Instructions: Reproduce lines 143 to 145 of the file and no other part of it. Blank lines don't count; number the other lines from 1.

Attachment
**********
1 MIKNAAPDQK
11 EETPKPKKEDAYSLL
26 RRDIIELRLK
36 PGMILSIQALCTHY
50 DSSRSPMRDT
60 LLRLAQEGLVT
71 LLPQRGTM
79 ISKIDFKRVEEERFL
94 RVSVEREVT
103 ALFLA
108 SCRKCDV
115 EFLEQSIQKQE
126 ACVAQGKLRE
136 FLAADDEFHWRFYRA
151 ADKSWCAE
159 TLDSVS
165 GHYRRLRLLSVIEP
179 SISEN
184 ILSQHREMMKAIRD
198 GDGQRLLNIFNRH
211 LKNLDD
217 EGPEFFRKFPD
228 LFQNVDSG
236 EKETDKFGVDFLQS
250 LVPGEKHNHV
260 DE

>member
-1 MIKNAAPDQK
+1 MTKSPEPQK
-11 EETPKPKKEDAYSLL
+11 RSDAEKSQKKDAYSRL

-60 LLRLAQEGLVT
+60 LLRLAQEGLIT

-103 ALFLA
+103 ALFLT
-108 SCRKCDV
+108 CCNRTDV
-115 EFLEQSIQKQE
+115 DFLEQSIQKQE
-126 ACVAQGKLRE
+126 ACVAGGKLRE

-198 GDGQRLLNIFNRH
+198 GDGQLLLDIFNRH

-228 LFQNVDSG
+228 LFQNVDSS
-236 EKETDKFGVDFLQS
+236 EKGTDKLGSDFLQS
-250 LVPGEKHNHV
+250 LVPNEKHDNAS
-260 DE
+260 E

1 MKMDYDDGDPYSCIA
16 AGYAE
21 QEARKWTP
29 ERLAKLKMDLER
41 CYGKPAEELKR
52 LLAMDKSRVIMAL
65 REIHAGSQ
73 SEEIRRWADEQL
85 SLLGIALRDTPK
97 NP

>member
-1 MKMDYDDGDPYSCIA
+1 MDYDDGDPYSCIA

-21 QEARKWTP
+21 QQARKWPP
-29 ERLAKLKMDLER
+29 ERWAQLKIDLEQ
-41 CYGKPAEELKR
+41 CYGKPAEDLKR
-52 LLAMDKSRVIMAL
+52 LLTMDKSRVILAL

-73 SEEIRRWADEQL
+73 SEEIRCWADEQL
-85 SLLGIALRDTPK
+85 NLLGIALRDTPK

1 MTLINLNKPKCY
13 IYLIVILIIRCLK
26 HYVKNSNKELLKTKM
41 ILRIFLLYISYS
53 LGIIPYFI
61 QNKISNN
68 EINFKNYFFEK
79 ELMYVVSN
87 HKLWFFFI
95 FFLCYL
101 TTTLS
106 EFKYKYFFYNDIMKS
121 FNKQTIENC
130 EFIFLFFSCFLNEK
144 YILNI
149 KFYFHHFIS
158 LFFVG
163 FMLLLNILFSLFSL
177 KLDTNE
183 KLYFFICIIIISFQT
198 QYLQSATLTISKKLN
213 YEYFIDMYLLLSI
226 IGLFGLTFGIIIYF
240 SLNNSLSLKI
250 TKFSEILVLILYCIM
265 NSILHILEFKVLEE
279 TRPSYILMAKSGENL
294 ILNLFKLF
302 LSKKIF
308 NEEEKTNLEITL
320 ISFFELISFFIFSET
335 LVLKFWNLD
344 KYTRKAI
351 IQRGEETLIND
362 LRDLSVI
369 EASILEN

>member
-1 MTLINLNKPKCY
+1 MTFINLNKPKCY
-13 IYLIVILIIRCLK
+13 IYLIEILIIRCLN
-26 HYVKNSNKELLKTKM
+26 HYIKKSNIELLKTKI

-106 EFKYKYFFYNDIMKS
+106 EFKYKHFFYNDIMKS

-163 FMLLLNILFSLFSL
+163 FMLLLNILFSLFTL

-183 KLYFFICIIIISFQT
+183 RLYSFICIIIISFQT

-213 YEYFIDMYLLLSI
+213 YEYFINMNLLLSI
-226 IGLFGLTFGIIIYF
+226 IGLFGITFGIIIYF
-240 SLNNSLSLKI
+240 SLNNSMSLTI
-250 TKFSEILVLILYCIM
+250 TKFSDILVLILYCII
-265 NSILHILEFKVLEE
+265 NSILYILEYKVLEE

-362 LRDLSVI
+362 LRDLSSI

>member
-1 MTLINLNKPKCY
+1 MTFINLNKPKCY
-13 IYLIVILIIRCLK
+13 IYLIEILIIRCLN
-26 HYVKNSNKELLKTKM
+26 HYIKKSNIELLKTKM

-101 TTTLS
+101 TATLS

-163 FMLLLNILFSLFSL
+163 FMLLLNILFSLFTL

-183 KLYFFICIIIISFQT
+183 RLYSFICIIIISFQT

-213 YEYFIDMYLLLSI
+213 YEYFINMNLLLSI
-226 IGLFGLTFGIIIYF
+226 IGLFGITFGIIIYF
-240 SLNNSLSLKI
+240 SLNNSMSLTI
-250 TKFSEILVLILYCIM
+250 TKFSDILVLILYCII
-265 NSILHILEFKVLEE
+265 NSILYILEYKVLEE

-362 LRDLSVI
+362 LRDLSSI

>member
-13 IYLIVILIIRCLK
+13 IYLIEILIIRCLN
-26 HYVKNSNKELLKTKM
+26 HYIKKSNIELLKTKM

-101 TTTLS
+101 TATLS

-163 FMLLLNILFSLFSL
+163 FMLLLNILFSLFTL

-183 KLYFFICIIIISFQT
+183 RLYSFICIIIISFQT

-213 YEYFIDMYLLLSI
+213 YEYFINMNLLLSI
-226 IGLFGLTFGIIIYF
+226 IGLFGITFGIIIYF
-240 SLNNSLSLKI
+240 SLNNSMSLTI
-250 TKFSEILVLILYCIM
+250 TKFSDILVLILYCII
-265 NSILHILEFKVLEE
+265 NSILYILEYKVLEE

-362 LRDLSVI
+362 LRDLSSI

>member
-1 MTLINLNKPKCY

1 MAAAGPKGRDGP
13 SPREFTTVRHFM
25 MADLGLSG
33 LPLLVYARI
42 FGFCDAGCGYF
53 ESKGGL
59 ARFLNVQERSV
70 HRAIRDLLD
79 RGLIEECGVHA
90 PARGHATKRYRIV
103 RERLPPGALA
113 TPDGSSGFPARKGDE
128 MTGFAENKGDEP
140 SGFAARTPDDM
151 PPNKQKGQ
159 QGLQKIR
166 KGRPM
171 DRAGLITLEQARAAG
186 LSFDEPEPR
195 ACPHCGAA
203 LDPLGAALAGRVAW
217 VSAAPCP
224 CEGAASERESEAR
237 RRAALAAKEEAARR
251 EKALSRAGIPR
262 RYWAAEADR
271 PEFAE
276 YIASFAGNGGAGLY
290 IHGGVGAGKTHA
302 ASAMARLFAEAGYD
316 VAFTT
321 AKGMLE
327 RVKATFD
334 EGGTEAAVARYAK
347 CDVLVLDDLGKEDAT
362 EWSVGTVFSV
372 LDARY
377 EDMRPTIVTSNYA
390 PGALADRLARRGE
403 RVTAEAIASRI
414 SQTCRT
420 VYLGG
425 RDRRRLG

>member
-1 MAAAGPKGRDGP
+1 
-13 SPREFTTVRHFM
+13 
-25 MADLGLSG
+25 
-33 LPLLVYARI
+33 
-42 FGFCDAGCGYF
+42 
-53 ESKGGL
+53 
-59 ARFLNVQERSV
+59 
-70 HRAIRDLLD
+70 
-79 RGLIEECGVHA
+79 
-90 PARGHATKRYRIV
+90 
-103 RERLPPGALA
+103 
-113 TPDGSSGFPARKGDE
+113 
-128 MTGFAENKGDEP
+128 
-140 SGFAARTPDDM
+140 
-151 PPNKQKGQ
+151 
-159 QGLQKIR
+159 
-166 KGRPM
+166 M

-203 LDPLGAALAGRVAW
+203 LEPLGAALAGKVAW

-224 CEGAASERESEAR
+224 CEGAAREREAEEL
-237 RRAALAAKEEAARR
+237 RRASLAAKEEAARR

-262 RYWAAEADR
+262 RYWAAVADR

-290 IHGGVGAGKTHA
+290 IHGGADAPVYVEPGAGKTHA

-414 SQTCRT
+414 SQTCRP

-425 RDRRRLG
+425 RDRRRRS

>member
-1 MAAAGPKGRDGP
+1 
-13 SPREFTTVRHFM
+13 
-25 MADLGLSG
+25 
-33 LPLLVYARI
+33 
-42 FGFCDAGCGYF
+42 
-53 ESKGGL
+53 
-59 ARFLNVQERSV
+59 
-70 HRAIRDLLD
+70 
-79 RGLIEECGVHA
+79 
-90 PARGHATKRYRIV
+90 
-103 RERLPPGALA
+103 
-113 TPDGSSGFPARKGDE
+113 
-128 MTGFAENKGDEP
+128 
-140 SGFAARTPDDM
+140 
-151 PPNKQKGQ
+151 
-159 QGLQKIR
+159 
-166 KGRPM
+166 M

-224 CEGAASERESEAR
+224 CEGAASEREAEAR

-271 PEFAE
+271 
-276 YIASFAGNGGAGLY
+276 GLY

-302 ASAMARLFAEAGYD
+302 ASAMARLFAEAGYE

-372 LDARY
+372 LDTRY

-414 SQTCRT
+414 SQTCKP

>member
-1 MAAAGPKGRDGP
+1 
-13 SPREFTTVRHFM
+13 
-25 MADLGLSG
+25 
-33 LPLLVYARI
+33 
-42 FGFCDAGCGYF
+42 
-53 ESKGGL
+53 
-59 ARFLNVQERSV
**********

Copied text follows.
-26 HYVKNSNKELLKTKM
+26 HYIKKSNIELLKTKM

-101 TTTLS